The one consistent thing I’ve noticed about the FISA issue is this: people are disgusted by insincerity. More than anything, they want a way to channel that frustration into an action that could make a difference.

For some reason, elected folks inside the Beltway don’t seem to understand this. They have miscalculated on how many people in America are paying attention to civil liberties concerns these days. And it is our job to make certain that they learn just how badly they have misjudged this.

It is one of the many reasons we are working so hard to build incentive through our Blue America FISA actions. (You can donate here.)

Beyond that, though, we need more ways to let them know how important this is to all of us. It’s time to take last year’s You Work For Us Summer Tour and kick it up a notch. And I’ve got a few ideas on how to do just that.

Since summer recesses in Congress are fast approaching — the 4th of July and the August recess are just around the corner — I thought laying out some plans for both, and using them for FISA and other civil liberties incentive as well as for other issues would be useful. And productive in some parts.

So, who is up for a little action?

I was brainstorming with Emptywheel about this a bit this morning, bouncing some ideas off her, and here’s what we discussed:

— Continued calls and FAXes and contacts with Senators about FISA. If they think we are just going to slink off without a fight, they can think again.

— As you can see from the photo, I’ve revived the Kiss float. There’s a reason: it was one of the most recognizable moments of political pushback in the 2006 election cycle — and it’s still hilarious, isn’t it? What if folks showed up at 4th of July parades all over the country with floats of their own. Or banners. Or hand-outs talking about the constitution, the rule of law, and the need for citizen participation in government.

I’m thinking something on a theme that includes a picture of the Constitution with the words "Don’t Shred On Me" (kind of a play on the Revolutionary War senitment — or is that too obscure?) Anyway, I’m open to suggestion, but it’s a start. We could work on wording, but I’d say playing to the "The Founders of this nation put their lives and their liberty on the line to ensure the freedom and rights of Americans were safeguarded by the rule of law. Why should we expect so much less from elected officials today? Tell your Representatives and your Senators to stand up for the rule of law." Or something to that effect — because that’s not nearly enough, but you see where I’m going with this.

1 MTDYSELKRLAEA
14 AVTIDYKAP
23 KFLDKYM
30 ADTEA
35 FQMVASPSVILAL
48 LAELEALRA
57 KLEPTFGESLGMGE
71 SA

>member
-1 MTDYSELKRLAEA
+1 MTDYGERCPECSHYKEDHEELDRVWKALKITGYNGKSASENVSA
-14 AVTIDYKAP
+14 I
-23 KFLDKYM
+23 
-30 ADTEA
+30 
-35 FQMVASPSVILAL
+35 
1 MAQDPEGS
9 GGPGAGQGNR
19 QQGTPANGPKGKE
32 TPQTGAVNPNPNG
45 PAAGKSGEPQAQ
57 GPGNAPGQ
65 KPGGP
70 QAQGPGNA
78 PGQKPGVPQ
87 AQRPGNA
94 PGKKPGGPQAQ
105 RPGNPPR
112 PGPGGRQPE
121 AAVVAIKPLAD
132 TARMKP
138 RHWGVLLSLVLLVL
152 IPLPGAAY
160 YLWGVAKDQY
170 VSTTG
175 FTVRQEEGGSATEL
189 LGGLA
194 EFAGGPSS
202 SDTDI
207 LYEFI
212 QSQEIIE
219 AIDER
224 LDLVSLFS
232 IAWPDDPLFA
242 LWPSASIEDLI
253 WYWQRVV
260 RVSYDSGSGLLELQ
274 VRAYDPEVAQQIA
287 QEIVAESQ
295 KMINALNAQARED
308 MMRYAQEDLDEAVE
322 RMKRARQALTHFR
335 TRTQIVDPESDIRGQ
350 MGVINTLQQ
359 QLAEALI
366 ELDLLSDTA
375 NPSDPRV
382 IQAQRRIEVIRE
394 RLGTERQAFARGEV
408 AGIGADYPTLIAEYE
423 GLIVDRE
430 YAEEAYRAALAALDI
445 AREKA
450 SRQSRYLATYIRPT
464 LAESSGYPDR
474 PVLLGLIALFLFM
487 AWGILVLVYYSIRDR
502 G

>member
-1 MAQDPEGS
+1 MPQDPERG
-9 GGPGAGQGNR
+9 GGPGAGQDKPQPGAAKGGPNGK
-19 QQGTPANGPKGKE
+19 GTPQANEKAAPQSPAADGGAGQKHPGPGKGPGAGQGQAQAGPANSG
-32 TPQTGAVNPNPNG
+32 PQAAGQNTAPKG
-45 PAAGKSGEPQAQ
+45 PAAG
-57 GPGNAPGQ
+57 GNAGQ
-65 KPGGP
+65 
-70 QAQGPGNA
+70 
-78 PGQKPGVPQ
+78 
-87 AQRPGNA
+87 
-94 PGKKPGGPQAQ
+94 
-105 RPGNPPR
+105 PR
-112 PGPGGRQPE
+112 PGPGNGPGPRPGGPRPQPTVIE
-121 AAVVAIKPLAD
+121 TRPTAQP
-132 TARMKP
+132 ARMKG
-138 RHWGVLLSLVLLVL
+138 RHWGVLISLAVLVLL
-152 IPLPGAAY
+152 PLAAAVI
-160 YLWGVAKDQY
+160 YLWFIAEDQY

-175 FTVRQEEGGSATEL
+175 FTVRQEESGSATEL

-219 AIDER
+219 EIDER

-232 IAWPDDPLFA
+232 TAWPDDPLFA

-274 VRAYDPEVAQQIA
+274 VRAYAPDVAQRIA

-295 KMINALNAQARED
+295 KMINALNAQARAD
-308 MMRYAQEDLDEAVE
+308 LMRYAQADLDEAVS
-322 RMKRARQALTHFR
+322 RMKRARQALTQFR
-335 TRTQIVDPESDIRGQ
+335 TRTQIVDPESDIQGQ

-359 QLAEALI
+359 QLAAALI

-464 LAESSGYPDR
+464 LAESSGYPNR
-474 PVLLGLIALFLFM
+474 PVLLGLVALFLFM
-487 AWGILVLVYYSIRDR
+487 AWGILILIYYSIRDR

— Letters to the editor, all summer long on these issues. So that every single time an elected official comes home to the district, folks in town will have some issues to talk with them about — and ready-made talking points at hand. Ditto for calls in to local talk radio.

— Now, imagine showing up at county fairs and senior centers and all the other public meetings those officials will be having all summer with the same floats, the same banners and the same hand-outs. And you see how this could make an impact.

— Call local offices for elected officials, and ask for a meeting with your Senator or Representative or with a staffer. Usually, folks setting up a meeting for a group of folks have better success.

— Show up at public events with your elected officials and speak your mind.

There are a LOT of ways to keep up the pressure. I want to spend some time brainstorming on this today — not just for the FISA issue, but for all the issues we need better action on in the coming months. It’s all too easy for elected folks to all into the Beltway habit of listening to lobbyists and big donors and cocktail party pundits. It is up to us to remind them that they work for us — and that we are willing to do the work necessary to replace them if they don’t pay attention. Now, let’s get to work…

PS — I’m hearing that Sen. Russ Feingold will be doing an interview with Young Turks today at 3 pm ET and will also be doing something on CNN around 4 pm ET regarding FISA. Will update as I hear about other information as well.

Christy Hardin Smith

Christy Hardin Smith

Christy is a "recovering" attorney, who earned her undergraduate degree at Smith College, in American Studies and Government, concentrating in American Foreign Policy. She then went on to graduate studies at the University of Pennsylvania in the field of political science and international relations/security studies, before attending law school at the College of Law at West Virginia University, where she was Associate Editor of the Law Review. Christy was a partner in her own firm for several years, where she practiced in a number of areas including criminal defense, child abuse and neglect representation, domestic law, civil litigation, and she was an attorney for a small municipality, before switching hats to become a state prosecutor. Christy has extensive trial experience, and has worked for years both in and out of the court system to improve the lives of at risk children.

Email: reddhedd AT firedoglake DOT com